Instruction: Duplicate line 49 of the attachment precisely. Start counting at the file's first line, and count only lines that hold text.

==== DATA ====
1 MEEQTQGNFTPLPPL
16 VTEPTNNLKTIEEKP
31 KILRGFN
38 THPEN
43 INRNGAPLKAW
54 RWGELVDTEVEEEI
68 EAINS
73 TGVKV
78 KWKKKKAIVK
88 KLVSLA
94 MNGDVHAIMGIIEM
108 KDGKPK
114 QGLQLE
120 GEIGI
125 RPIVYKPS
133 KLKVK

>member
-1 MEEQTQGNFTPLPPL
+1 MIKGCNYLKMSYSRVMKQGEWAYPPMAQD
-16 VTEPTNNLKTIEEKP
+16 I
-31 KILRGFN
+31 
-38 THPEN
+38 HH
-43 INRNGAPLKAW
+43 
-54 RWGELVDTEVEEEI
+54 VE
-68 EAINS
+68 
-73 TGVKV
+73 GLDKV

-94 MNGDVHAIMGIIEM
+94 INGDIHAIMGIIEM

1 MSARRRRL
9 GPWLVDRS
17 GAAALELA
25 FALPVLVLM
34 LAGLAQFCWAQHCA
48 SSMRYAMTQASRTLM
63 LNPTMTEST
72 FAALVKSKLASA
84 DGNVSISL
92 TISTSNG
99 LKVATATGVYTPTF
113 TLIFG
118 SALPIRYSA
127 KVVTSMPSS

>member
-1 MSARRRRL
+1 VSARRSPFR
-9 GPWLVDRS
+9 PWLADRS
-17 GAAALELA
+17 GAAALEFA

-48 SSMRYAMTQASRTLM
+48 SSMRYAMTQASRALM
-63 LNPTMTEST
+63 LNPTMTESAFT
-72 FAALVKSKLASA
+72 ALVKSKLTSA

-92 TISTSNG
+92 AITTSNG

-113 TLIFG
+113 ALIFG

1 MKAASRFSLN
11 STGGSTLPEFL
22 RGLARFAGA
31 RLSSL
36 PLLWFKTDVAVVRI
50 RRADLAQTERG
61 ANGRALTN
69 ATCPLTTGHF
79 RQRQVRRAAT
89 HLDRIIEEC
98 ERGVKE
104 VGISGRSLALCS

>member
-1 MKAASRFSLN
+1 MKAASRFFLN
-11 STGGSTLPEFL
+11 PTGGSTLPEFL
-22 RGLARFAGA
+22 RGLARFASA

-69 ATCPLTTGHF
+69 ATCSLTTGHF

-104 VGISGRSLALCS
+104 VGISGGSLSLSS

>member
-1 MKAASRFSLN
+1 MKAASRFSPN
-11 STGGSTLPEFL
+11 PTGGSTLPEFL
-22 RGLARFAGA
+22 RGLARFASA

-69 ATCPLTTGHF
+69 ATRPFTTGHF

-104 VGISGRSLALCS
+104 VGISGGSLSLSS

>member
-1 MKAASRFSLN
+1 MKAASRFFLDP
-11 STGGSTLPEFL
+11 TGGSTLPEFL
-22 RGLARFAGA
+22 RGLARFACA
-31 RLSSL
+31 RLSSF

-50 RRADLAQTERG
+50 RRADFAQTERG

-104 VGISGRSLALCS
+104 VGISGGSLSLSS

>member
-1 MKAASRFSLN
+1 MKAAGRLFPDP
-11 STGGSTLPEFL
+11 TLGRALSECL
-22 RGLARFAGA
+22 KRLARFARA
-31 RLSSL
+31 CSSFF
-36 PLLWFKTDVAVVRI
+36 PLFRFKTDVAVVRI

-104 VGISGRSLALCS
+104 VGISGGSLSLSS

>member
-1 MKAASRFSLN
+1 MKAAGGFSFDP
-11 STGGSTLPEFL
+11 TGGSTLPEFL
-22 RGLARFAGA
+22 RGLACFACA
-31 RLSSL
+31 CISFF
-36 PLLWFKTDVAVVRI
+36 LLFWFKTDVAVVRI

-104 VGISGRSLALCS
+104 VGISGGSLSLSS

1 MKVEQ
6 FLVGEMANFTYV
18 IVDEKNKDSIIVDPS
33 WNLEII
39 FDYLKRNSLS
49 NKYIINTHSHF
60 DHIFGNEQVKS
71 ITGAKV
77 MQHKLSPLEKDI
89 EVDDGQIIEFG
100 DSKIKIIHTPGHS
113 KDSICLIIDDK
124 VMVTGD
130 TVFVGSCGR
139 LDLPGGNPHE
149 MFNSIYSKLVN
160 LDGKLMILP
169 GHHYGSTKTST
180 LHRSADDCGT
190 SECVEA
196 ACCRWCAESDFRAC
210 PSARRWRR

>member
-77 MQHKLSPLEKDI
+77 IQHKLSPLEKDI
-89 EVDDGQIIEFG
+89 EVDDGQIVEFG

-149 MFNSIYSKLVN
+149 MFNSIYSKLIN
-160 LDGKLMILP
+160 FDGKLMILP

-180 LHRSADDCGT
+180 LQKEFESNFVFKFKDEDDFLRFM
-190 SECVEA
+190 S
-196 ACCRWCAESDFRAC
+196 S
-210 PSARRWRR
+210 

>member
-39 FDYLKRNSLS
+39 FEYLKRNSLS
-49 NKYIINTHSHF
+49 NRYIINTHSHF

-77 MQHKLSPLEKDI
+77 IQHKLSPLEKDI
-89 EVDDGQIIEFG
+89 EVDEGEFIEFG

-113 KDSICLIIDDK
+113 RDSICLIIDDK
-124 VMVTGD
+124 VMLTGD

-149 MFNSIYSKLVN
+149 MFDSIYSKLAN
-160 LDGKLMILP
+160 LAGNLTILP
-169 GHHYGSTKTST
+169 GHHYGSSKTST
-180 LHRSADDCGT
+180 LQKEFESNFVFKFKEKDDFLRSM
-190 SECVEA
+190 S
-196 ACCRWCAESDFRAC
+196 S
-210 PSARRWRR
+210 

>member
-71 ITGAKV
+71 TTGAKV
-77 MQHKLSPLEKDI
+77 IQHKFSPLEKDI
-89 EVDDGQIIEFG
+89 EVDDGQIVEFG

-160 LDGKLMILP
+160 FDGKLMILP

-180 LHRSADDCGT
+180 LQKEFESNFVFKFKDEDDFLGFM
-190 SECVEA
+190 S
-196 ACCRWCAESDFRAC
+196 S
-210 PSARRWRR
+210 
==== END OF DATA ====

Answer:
127 KVVTSMPSS